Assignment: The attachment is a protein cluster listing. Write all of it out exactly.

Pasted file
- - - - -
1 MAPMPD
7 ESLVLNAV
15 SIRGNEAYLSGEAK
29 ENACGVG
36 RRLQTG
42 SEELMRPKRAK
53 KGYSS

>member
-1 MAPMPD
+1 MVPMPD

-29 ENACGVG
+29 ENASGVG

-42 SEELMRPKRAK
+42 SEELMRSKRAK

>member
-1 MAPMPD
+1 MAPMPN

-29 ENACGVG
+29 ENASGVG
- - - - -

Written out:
1 MAPMPD
7 ESLVLNAV
15 SIRGNEAYLSGEAK
29 ENACGVG
36 RRLQTG
42 SEELMRPKRAK
53 KGYSS

>member
-1 MAPMPD
+1 MVPMPD

-29 ENACGVG
+29 ENASGVG

-42 SEELMRPKRAK
+42 SEELMRSKRAK

>member
-1 MAPMPD
+1 MAPMPN

-29 ENACGVG
+29 ENASGVG